If you’re new to the Goan sweets scene, you could easily mistake those white diamond-shaped confections, in traditional snack outlets, for doce de grão, commonly called doce.
While doce de grão is made of chana dal, the primary ingredients of the white sweet, locally called cocada/kokad, is semolina and coconut.
The word cocada comes from the Portuguese word coco (translates to ‘coconut’ in English) – coconut being the chief ingredient of this sweet. With coconuts being available in abundance in the state, it is hardly surprising that not only curries, but even sweets, in Goa contain coconut.
Cocadas are a type of coconut sweet found in several countries of South America, the earliest reference being in 1878 in Peru. Brazil, Mexico, Colombia, Uruguay and Venezuela, have their own variations – from hard to soft, and sometimes containing fruits and nuts.
The Goan version of cocada contains just a few ingredients, and can best be described as a firmer, sweeter version of sheera, with the delicate flavour of coconut thrown in. In addition, food colouring is also added so as to differentiate it from doce.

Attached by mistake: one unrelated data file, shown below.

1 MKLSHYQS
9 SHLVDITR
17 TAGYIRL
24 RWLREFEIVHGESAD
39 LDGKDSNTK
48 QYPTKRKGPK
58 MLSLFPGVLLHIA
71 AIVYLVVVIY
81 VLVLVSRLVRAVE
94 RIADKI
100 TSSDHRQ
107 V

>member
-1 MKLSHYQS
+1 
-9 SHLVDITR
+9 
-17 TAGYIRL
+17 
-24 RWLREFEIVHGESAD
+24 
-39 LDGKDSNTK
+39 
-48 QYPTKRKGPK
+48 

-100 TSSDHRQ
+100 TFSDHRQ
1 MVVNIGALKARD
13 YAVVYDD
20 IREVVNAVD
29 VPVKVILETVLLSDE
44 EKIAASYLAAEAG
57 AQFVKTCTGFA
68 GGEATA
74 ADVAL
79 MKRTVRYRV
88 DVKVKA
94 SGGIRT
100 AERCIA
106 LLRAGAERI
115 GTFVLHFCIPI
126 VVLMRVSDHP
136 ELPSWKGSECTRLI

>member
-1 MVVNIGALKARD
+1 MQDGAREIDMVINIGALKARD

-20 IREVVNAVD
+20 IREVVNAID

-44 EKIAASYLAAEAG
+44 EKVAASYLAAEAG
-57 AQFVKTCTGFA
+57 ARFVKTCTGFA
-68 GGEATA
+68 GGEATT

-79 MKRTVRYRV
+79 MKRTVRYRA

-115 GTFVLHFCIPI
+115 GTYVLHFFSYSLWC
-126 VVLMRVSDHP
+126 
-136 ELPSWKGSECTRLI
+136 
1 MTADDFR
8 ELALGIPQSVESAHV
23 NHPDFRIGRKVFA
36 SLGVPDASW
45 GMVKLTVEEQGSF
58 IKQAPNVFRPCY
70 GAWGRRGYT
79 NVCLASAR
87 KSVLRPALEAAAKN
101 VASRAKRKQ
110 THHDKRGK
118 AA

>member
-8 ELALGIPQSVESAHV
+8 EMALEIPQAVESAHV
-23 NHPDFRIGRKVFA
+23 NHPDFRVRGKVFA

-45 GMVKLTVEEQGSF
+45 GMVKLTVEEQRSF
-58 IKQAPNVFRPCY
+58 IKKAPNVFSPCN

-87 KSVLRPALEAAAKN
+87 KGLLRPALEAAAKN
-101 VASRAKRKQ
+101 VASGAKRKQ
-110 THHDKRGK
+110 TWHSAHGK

In Goa, cocada is a traditional Christmas delight, apart from being a delicious tea-time treat.
Recipe: Traditional Cocada
1 large semi-ripe coconut (reserve the water and grind the flesh till smooth)
¾ kg (3¼ cups) semolina (rava)
2 cups sugar, granulated
A pinch of salt
Powdered seeds of 8 green cardamoms
Put sugar and coconut water in a pan and make a syrup, adding plain water to make 4 cups of syrup.
Cook until lukewarm. Add semolina and allow to soak for one hour. Add ground coconut. Place pan on medium heat and cook semolina, stirring continuously.
When the mixture becomes fairly thick, add salt and cardamom powder.
Continue to cook, stirring continuously, till mixture begins to leave sides of pan.
Spoon onto a greased platter and cut into diamond shapes while still warm. Leave to cool.
The sweet may be cooled softer for immediate consumption, or to a hardness, when it will keep for a few weeks.
The more the sugar, the harder the sweet.
Plain water can be used instead of coconut water.
Pink or green colour can also be added, if desired.
RECIPE COURTESY: ‘The Essential Goa Cookbook’ by Maria Teresa Menezes.
The book is published by Penguin India and is available on Amazon.in and all leading book stores, including Broadway Book Centre, Panjim